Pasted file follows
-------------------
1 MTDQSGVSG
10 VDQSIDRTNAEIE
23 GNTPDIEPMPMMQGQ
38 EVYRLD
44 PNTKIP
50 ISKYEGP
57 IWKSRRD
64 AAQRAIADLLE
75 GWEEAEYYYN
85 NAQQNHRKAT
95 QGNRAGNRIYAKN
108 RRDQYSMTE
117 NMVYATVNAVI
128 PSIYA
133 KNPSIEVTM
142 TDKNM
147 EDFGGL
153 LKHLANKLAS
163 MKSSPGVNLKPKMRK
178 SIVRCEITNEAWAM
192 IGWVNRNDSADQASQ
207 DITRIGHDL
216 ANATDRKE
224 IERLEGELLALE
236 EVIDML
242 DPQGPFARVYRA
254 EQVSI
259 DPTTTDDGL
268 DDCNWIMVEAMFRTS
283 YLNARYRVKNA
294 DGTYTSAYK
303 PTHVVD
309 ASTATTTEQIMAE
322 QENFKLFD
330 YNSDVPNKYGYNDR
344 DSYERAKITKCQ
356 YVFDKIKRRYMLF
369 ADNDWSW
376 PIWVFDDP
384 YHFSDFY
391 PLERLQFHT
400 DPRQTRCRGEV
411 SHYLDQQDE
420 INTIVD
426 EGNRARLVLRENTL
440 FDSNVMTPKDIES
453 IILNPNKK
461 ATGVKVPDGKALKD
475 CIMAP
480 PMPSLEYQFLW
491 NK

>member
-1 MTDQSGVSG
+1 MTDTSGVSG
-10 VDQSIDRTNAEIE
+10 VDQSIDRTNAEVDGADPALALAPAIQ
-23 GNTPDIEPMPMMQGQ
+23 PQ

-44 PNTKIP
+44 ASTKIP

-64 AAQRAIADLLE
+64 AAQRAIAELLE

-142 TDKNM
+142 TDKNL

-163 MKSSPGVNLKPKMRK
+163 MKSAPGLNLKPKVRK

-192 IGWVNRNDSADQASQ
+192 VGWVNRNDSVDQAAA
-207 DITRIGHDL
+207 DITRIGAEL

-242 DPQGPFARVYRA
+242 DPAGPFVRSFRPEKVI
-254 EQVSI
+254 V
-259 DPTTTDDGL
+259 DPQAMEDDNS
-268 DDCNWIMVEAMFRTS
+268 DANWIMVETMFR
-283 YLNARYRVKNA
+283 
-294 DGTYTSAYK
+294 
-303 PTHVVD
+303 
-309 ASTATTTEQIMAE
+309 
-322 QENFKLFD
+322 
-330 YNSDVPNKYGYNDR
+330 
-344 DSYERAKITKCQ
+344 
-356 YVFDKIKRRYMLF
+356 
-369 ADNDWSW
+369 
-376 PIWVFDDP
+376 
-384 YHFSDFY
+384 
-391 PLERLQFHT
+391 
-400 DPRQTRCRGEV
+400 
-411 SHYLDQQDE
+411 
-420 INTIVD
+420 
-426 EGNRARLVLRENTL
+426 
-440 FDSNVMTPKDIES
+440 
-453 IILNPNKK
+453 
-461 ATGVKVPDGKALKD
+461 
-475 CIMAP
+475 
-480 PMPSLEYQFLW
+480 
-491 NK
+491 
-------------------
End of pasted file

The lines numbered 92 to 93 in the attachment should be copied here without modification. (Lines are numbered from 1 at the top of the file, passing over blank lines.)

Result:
+344 
-356 YVFDKIKRRYMLF